I saw this shocking photo on Instagram and was compelled to find out more. Turns out I had a lot to learn about service dogs and the dangers of petting an animal with potentially lifesaving duties.
Hailey Ashmore of Dallas, Texas is just 16 years old. And in her short lifetime, her health issues have been debilitating.
Hailey was once a dancer on the varsity drill team, on student council, at the top of her class and a violinist in the orchestra, but her conditions have progressed to the point where she can only take classes online. She is completely dependent on a parent or nurse for care and she has a tedious medication regimen.
When Service Dogs are distracted, a life could be in danger
Hailey was hurt recently when her service dog, Flynn the Aussie, got distracted. Actually, someone distracted him.
Flynn missed a critical window.
“Seizure alert service dogs generally have a timeframe between when they alert to when the seizure actually happens,” said Hailey.
But on this particular day at her father’s workplace, Hailey was busy and didn’t immediately ask a well-meaning person who stopped to pet Flynn not to do so. Precious minutes went by.
“I am used to him giving me 10 minute warnings, so when he alerted that’s what I thought I had,” explained Hailey. “Out of nowhere I remember the world going black. I woke up with Flynn on top of my legs and my father cradling my head. On the whole left side of my face there was a terrible sting that made me tear up.”
Hailey took out her phone to check out how bad it was and saw the rug burns on her cheek and forehead. She looked down and saw the blood where her face skidded along the carpet.
“It hurt for air to even touch it,” said Hailey, who is not one to complain. “I live with chronic pain and I have a very high pain tolerance.”
Thankfully Hailey’s injuries have healed nicely, but this incident is a good reminder.
Please let Service Dogs do their job
“Please do not pet, call, or do anything to distract service dogs without explicit permission from the handler,” said Hailey. “Next time, instead of a rug burn somebody could get seriously hurt or die.”
Flynn wears a service vest to let people know that he’s working. And this is not just any job, Flynn is Hailey’s lifeline.
“To get a service dog you must be disabled to the point where you can no longer function at a normal quality of life without the assistance of service dogs,” said Hailey. “It takes around two years of intense training and thousands of dollars (if you owner train) to actually be able to call your dog a service dog. A service dog can go anywhere its handler goes, with the exception of a sterile environment such as an operating room or burn unit, a religious building — such as a church, or some federal buildings.”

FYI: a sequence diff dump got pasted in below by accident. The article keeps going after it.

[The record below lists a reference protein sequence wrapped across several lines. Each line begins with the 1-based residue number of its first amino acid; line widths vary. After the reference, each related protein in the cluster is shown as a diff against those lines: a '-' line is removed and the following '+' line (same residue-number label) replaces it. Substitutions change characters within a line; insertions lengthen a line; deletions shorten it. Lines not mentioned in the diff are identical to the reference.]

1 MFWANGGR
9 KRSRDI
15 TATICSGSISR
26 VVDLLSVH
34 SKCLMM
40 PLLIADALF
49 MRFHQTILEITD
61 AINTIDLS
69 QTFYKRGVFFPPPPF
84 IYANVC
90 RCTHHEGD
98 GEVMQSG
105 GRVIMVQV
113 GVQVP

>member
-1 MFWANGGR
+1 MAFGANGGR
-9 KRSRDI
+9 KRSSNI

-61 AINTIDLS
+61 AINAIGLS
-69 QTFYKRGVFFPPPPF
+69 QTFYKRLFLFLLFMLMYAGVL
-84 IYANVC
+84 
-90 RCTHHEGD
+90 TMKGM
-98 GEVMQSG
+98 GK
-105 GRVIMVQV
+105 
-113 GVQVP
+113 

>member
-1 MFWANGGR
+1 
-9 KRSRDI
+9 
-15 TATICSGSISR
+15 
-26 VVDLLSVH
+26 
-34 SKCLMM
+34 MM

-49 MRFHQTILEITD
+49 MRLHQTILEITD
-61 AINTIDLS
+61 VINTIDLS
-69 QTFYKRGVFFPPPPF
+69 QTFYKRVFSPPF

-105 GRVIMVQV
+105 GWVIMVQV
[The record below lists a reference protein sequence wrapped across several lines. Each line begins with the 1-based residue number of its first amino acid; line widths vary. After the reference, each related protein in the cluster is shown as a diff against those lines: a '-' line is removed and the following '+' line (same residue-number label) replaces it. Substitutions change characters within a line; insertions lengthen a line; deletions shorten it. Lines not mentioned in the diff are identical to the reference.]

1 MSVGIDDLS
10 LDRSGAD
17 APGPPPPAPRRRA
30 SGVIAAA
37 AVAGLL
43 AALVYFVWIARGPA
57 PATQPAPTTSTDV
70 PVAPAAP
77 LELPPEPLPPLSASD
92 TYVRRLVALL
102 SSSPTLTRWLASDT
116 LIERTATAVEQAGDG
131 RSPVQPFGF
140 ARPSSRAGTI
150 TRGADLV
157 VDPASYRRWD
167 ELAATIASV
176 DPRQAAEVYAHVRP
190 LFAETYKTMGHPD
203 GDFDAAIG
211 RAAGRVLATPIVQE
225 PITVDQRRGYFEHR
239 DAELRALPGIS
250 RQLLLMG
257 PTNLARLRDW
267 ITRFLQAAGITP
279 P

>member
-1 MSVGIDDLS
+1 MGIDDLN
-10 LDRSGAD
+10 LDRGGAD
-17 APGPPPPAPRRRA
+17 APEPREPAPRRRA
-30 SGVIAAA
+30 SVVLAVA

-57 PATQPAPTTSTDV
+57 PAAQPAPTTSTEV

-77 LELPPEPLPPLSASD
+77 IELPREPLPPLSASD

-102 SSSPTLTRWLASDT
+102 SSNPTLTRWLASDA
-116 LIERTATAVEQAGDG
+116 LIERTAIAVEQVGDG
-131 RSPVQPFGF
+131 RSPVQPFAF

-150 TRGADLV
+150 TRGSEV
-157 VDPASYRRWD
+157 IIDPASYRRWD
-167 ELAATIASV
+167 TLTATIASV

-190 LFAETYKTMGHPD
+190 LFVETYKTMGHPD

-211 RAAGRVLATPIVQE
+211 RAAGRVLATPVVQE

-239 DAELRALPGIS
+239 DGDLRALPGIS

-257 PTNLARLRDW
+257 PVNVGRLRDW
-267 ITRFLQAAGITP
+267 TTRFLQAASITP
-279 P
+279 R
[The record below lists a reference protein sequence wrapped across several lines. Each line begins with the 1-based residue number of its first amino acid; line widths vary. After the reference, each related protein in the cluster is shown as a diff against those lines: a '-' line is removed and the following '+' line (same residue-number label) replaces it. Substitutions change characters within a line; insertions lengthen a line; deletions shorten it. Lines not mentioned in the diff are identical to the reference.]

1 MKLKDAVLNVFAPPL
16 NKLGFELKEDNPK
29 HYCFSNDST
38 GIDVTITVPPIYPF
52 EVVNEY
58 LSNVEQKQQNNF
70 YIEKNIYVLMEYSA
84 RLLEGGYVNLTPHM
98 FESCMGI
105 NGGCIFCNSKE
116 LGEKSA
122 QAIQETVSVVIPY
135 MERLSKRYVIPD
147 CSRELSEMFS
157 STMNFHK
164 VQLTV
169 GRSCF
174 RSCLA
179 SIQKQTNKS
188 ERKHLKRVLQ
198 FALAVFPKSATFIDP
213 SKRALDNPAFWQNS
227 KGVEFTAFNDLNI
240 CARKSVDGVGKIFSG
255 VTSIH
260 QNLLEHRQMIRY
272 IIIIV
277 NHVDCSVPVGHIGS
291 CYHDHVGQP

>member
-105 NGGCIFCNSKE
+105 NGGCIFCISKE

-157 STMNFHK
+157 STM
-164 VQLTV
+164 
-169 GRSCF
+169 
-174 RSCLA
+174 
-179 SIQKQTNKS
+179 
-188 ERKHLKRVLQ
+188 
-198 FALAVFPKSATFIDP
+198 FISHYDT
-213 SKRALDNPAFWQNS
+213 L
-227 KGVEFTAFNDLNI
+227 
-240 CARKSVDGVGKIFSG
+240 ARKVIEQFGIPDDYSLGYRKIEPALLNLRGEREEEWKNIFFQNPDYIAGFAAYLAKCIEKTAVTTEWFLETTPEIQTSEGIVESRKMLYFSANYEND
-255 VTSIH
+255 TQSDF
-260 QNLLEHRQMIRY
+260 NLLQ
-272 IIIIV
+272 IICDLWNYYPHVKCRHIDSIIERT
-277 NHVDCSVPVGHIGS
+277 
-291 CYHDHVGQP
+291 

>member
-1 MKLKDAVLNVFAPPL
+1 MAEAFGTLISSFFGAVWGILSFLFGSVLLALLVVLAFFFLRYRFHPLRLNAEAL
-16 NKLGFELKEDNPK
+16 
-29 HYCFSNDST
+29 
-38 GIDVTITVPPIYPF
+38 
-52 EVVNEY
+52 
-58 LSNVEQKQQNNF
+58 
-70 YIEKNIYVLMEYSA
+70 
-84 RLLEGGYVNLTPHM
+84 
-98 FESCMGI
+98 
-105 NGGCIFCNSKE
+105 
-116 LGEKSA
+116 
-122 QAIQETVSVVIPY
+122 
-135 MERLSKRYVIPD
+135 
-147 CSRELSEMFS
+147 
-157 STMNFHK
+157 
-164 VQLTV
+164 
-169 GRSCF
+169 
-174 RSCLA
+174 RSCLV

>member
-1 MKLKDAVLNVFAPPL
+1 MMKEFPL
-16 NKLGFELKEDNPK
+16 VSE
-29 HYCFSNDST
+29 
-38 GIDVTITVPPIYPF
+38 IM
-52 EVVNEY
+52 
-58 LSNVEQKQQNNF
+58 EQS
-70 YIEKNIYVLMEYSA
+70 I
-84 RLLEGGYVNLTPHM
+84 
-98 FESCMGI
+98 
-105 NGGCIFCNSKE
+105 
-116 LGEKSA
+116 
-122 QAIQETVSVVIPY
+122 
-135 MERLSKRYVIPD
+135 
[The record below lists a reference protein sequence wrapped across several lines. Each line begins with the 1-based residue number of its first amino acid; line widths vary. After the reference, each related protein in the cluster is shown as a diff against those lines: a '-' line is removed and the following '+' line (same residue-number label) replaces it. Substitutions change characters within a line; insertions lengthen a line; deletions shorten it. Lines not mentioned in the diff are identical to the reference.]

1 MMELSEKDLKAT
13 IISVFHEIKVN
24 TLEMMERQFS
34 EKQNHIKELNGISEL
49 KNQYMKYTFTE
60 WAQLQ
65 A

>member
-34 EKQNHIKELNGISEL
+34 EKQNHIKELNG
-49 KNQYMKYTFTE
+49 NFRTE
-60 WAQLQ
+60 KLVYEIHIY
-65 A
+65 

Hailey and Flynn did their training through Stimming Paws Assistance Dogs.
She got this darling little puff ball in 2014 when Flynn was just 11 weeks old.
Now he’s by her side at all times.
“To call him a “velcro dog” is an understatement,” said Hailey. “If he senses a seizure he will usually jump up or paw at me about ten minutes before one happens. This allows me to get somewhere safe, call for help, and take medication. If I fall he can retrieve my medication or phone. He can even bark if I am unconscious to alert somebody.”
Talk about discipline!
Then there’s this side of Flynn.
“When he isn’t wearing a vest, he’s an insane puppy,” said Hailey. “He chews on shoes, gets into stuff, and barks at the mailman. I know every owner says this, but he is probably the most lovable dog you will ever meet. His favorite toy in the world is his tennis ball. He even sleeps with it.”
The only time Flynn and Hailey aren’t together is when she’s in the hospital. And when they’re out and about, they get a lot of attention – which is not really a good thing for someone who relies on her dog’s focus for survival.
“Having a service dog is basically like being around a celebrity baby,” Hailey told me. “Everybody stares and everything takes ten times longer, people give me nasty glares.”
Heartbreaking to hear from a teen who already deals with so much on a daily basis.
Her relationship with Flynn, however, is heartwarming.
“The moment I knew we officially bonded was when we were playing fetch and I had an asthma attack,” said Hailey. “He dropped the tennis ball and ran as fast I have ever seen him run. Next thing I knew he was sitting on my lap and barking with these eyes that said, ‘I’m here.’ Before that moment I wasn’t sure if dogs had souls, but now I can say with 100% certainty they do.”
This reminds me of a touching quote:
When I look into the eyes of an animal, I do not see an animal, I see a living being. I see a friend. I feel a soul.
~ A.D. Williams